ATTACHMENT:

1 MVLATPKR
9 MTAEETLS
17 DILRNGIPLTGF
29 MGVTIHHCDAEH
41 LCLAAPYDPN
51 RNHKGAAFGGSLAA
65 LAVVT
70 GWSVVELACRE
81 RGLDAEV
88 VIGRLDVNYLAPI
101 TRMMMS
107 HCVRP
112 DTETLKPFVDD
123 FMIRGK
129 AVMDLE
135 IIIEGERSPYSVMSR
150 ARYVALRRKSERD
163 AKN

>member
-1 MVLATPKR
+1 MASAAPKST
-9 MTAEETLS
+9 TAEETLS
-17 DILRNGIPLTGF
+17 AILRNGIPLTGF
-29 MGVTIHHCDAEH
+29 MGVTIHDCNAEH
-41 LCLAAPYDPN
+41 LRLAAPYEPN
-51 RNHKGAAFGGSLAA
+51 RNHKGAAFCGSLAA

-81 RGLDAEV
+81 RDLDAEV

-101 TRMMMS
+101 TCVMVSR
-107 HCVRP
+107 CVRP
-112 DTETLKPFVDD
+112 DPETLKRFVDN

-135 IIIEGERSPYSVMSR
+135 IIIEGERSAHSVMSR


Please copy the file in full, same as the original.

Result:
1 MVLATPKR
9 MTAEETLS
17 DILRNGIPLTGF
29 MGVTIHHCDAEH
41 LCLAAPYDPN
51 RNHKGAAFGGSLAA
65 LAVVT
70 GWSVVELACRE
81 RGLDAEV
88 VIGRLDVNYLAPI
101 TRMMMS
107 HCVRP
112 DTETLKPFVDD
123 FMIRGK
129 AVMDLE
135 IIIEGERSPYSVMSR
150 ARYVALRRKSERD
163 AKN

>member
-1 MVLATPKR
+1 MASAAPKST
-9 MTAEETLS
+9 TAEETLS
-17 DILRNGIPLTGF
+17 AILRNGIPLTGF
-29 MGVTIHHCDAEH
+29 MGVTIHDCNAEH
-41 LCLAAPYDPN
+41 LRLAAPYEPN
-51 RNHKGAAFGGSLAA
+51 RNHKGAAFCGSLAA

-81 RGLDAEV
+81 RDLDAEV

-101 TRMMMS
+101 TCVMVSR
-107 HCVRP
+107 CVRP
-112 DTETLKPFVDD
+112 DPETLKRFVDN

-135 IIIEGERSPYSVMSR
+135 IIIEGERSAHSVMSR